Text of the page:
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Teachers and staff in Washingtonville elementary schools find creative ways to keep students engaged with reading

Reading is a part of everyday life for students. Here are some ways Washingtonville Elementary Schools keep reading fun and engaging:

Principal Christine Williams reads to class.

Christine Williams, principal at Taft Elementary School, visited classrooms to read the book “The Energy Bus for Kids,” written by Jon Gordon. This story is about staying positive and overcoming any challenges. 

After Mrs. Williams read to Nicole Cervone’s fourth grade class, students jumped on the “energy bus.” The “energy bus” is part of the 10-step roadmap that author Jon Gordon shares in order to live your best life. They created their own vision and are now ready to fuel the ride with positive energy. Students decided that no “energy vampires” were allowed in the classroom. Students refer to bullies as “energy vampires.” 

“In my classroom, I try to find creative ways to help my students find their own connections to the books we read,” said Ms. Cervone. “I cannot give them a reason to feel connected to a book or a lesson that I am teaching. I can only give them the tools to find and create their own reason, or vision, to connect to their learning.”

Librarian creates a book walk by hanging story on wall.

Laura Martinez, a librarian at Taft Elementary School, created a book walk. “The Whole Hole Story,” written by Vivian McInerny is about a girl named Zia who often fills the hole in her pocket with frogs and other objects. As the hole gets bigger she begins to wonder what would happen if she fell right through it.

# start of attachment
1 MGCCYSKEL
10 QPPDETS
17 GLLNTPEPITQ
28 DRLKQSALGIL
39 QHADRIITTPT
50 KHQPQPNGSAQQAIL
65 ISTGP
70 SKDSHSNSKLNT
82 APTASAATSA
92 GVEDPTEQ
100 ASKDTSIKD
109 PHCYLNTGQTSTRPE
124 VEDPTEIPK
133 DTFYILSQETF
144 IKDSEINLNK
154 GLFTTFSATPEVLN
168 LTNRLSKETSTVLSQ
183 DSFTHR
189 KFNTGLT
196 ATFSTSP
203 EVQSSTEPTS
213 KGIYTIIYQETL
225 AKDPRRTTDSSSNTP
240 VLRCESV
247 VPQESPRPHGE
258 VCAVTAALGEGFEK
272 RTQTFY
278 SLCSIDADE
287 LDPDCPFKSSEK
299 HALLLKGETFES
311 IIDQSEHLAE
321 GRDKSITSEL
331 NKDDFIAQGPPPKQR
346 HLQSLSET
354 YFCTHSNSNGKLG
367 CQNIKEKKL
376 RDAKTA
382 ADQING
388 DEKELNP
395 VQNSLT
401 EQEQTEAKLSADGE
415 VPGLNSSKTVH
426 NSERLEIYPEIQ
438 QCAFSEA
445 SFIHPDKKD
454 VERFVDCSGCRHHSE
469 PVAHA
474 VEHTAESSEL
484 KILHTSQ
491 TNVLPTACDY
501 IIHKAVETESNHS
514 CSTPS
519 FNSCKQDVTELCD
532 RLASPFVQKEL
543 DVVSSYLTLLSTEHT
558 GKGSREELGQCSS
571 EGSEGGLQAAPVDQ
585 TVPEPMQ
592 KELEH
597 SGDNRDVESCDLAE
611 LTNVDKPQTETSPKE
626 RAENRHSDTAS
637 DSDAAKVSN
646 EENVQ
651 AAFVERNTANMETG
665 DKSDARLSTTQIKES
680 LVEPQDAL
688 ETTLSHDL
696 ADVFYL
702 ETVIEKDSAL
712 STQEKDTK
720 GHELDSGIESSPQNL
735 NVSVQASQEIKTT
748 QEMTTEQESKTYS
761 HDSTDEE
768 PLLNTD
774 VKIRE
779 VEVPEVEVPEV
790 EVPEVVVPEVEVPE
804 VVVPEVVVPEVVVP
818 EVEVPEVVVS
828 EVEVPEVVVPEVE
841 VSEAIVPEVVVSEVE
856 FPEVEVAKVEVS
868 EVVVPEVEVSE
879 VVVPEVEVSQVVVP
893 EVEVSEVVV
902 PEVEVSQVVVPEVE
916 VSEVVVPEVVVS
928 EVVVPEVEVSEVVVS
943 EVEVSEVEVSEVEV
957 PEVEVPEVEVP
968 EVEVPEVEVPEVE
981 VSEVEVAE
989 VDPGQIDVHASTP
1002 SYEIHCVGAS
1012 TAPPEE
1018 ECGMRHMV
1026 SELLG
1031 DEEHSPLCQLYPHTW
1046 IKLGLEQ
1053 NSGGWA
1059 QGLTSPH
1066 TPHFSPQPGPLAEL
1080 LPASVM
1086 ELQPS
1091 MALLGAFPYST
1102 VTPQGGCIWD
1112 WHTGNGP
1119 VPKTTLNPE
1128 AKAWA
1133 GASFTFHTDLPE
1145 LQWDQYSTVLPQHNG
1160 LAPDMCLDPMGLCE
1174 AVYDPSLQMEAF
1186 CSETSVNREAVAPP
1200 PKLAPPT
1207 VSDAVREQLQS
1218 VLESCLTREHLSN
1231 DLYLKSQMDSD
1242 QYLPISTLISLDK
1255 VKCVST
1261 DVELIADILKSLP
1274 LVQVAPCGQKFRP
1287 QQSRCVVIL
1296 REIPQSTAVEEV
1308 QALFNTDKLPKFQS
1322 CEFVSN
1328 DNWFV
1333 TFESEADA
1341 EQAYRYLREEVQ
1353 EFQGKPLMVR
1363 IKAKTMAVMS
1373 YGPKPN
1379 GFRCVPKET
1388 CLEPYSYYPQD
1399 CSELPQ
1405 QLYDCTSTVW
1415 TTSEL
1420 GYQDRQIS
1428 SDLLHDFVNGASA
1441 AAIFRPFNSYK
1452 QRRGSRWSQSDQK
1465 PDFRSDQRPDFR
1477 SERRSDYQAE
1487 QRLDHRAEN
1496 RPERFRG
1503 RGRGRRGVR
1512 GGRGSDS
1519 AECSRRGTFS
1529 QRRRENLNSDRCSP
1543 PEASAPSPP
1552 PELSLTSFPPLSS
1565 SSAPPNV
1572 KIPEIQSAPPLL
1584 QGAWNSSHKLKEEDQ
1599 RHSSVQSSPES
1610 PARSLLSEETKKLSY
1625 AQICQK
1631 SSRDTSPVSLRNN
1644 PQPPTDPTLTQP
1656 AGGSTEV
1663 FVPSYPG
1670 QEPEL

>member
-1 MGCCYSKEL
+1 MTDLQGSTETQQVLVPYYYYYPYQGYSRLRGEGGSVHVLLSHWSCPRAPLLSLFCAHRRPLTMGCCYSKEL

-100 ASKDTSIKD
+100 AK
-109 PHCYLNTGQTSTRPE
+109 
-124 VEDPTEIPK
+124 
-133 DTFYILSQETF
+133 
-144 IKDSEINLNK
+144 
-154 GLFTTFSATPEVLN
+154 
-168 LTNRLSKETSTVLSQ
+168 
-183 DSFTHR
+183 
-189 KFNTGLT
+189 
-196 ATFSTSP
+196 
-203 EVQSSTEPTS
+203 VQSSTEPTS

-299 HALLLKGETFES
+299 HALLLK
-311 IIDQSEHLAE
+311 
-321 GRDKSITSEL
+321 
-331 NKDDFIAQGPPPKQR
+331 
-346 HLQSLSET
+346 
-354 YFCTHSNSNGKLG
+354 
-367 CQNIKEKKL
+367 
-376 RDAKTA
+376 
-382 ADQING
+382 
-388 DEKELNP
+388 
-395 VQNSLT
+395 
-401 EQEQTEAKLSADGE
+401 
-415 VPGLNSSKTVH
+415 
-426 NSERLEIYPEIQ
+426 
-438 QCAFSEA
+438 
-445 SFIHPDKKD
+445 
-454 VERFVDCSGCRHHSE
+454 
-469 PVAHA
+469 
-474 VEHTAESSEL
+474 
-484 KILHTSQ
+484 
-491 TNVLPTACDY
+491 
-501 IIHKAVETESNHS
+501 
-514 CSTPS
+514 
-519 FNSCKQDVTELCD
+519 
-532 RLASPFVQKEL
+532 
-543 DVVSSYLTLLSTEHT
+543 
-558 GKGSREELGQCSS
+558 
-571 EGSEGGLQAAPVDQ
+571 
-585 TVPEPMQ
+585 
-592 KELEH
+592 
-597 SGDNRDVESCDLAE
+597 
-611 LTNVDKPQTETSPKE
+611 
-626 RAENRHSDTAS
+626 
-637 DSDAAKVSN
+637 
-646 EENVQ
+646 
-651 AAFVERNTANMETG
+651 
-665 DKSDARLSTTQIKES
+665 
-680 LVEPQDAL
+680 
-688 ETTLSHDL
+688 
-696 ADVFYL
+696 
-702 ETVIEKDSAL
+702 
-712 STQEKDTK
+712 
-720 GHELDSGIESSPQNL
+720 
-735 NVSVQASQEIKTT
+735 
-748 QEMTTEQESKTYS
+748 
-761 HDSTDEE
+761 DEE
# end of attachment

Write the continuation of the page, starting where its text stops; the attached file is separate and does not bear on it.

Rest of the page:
This book is displayed, one page at a time on the wall outside the library. Students can read the book as they are walking through the hallway or with their teacher.

Principal Kristin Shaw reads to students.

Kristin Shaw, principal at Round Hill Elementary School, also visited classrooms to read. She chose a book about having courage. Courage is an important trait to have when making new friends or learning to ride a bike. 

After Mrs. Shaw read the book, she had an open discussion with students about the courage it takes to be a principal. Students asked her about the interview process and “getting to do whatever she wants since she’s in charge.” Mrs. Shaw assured them that's not always the case. 

Kerilee Berben, librarian at Round Hill Elementary School, read the latest book in the “Creepy Tales” series, “Creepy Crayon!” by Aaron Reynolds. Then, students had the opportunity to make their own creepy crayons. 

In Keith Saltz’s fourth grade class at Little Britain Elementary School students read “Out of the Flames” which is about the Triangle Factory fire in 1911. This week was Fire Prevention Week, so it was the perfect time to learn about this event. The class analyzed pictures of the fire and had questions regarding how fire departments manage industrial fires now. 

Then, Fire Inspector Tom Lucchesi, of the Vails Gate Fire Department, came in to compare and contrast the present time with 1911. He emphasized how that fire spearheaded several safety changes for our country.

Fire inspector speaks to students as they sit on curb.